How to support increasing green mobility without killing the power grid

Fortum Oyj and IBM Garage are changing the world two weeks at a time

By | 4 minute read | April 22, 2021

You may have done a double-take the first time you saw an enormous wind turbine or may have paused to stare at your supermarket’s first electric vehicle (EV) charger. But, EVs, solar panels and wind farms are now fairly common. Our world is embracing the fight against climate change, with electrification and renewable energy on the front lines. However, as separate solutions, these initiatives present two major challenges. First, renewable energy is volatile because it depends on external factors such as weather. This volatility is a threat to the power grid’s stability. Second, electrification — even just powering the world’s existing EVs — is already pushing the power grid to its limits. The solution is to use renewable energy to power electrification. But, how do we do this effectively and keep everyone, from EV drivers to energy producers, happy?


Finland-based energy company Fortum Oyj is determined to balance the power grid so that our green ambitions don’t fail. However, as part of the energy ecosystem itself, Fortum can see where the problem lies: the key players have conflicting objectives.

  • EV drivers want convenient, cost-effective charging to get them from Point A to Point B.
  • Charge point operators (CPOs) want to reduce the cost of peak energy loads.
  • Fleet owners want to successfully operate their fleets, but they can’t go 100% green to do this because they don’t yet have the infrastructure.
  • Energy providers want to keep the grid balanced without interrupting client business.


To achieve green mobility while maintaining a stable grid, Fortum wanted to bring together key players in an open exchange of information. To facilitate this process, Fortum turned to the IBM Garage, a proven framework for transformation that combines people, processes and technology. Following the agile, human-centered IBM Garage Methodology, IBM and Fortum got to work changing the world two weeks at a time.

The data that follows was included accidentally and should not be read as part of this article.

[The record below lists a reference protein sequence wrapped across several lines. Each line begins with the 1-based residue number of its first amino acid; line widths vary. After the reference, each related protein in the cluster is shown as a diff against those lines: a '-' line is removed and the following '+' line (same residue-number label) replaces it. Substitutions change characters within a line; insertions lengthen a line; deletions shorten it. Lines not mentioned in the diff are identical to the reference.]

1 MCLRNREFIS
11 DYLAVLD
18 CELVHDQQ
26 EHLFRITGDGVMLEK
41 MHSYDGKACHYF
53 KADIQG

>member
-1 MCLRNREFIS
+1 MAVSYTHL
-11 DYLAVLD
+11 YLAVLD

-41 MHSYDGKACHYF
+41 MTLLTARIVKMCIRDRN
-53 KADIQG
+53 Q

Here’s a glimpse into how the first sprint went.

Week 1

  • Brought together a global interdisciplinary team from IBM’s business design and customer experience arm, IBM iX, with team members hailing from Berlin, Geneva, Hamburg, Helsinki, London, Miami and Zurich. Began breaking down the enormous challenge of energy orchestration into small, solvable initiatives.
  • Shaped the business case to integrate climate goals with profitability goals. Started unraveling highly complex electromobility ecosystems and interdependencies. Completed an industry spike for the automotive industry.
  • Worked on architecture. Completed a tech spike on Adobe technology to start to flesh out the needed infrastructure. In addition to IBM Cloud, IBM Watson and IBM Quantum technology, chose Adobe software because it provides end-to-end capability for creating, running and analyzing customer experiences.
  • Determined that CPOs are at the center of value creation because they act as the hub to connect energy providers with users.
  • Commenced human-centered design research to minimize risk, sharpen the problem and get on the right path. Formulated 16 problem hypotheses and assumptions to validate the ecosystem’s value flow. Translated hypotheses into interview questions and research goals.
  • Conducted 14 interviews. Completed concept testing with EV drivers, CPOs and fleet providers.
  • Concluded that EV drivers value comfort above all and have little incentive to change behavior, CPOs view peak loading as a massive problem, and fleet owners have had bad experiences with e-mobility adaptations.


Week 2

  • Launched an intensive week of close co-creation to ideate the project’s plan and “golden thread” — an aspirational future vision that threads through every aspect of the project.
  • Brainstormed creative solutions and participated in joint working sessions.
  • Used design-driven approaches, including IBM Garage Enterprise Design Thinking, to create solution hypotheses and scenarios.
  • Continued testing and adapting through further design research such as daily interviews.
  • Built proofs of concept to explore the technical solution space with Adobe technologies. Prototyped Adobe technical architectures and user journeys.
  • Built roadmap to take proof of concept into production.


The Results

  • Validated that simply placing an extra battery next to charging points can enable 100% green mobility at a large scale and keep the power grid alive, while maximizing the service level of CPOs and EV fleet owners. The battery provides three solutions in one:
    • Charging points could manage energy loads and avoid peaks that kill the grid and are costly for the CPO.
    • Fleet owners could have a greater chance of accessing fast charging.
    • Energy producers could provide primary and secondary reserve capacity to the power grid and monetize this flexibility.


In only two weeks, Fortum and IBM defined a solution that can help keep sustainability sustainable and resolve concerns from key players in a complex, interconnected ecosystem. They accomplished this by listening to real people who are affected by both the problem and the solution and then brainstorming resolutions without constraint. The joint team worked collaboratively in an agile way and broke down big challenges into manageable chunks to address within timeboxed sprints. Even an issue as staggering as our world’s energy crisis can begin to feel approachable when the right mix of passion, methodology and expertise are applied. We can’t wait to see what’s next as Fortum and IBM continue to work together to build solutions that combat climate change.


Learn more about how IBM Garage and Adobe can transform your business.